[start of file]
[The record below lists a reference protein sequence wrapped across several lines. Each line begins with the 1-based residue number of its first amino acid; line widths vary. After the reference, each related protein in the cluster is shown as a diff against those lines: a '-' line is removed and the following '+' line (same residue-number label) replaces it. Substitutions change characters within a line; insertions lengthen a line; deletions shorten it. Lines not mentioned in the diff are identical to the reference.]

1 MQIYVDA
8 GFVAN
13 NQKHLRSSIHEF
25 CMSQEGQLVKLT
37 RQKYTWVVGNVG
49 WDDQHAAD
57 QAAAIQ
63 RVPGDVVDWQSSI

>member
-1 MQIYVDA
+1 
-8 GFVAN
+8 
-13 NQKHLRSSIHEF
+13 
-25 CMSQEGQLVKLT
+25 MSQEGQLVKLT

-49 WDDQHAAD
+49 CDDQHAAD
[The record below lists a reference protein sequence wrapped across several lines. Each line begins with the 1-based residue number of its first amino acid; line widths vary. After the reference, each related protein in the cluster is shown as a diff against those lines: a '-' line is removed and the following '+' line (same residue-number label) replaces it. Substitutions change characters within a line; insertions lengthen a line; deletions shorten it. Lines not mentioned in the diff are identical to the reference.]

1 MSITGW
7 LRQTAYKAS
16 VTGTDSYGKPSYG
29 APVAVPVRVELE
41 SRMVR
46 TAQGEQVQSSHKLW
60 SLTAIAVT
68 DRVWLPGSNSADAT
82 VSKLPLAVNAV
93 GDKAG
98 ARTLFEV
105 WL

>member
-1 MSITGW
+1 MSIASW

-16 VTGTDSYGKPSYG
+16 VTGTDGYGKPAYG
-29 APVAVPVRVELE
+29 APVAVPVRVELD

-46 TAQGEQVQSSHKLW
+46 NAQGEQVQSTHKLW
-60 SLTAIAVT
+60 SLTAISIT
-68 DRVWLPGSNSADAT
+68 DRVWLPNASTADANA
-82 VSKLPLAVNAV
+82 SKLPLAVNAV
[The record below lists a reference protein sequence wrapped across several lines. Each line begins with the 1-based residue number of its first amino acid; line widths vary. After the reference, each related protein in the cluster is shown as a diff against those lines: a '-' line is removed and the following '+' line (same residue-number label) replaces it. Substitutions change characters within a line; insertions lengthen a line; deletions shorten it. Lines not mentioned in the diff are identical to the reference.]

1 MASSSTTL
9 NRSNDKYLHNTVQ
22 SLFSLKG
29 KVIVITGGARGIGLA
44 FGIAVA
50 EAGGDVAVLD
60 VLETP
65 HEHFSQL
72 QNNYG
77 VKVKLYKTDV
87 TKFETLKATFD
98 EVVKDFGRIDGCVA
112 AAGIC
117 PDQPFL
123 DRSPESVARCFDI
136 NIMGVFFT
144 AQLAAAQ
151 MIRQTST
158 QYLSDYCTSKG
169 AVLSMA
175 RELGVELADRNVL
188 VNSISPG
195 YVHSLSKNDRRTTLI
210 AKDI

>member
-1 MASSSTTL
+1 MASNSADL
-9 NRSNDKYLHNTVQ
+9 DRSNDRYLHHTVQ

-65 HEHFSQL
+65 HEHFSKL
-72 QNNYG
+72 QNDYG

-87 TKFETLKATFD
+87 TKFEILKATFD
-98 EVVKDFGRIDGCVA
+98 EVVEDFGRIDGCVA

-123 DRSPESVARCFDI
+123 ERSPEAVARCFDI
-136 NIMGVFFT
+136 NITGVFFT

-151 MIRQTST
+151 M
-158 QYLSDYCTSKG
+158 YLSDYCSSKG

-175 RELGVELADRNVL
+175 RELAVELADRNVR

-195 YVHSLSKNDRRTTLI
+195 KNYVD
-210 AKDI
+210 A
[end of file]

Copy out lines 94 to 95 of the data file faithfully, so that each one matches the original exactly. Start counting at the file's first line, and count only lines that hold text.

+158 YLSDYCSSKG

-175 RELGVELADRNVL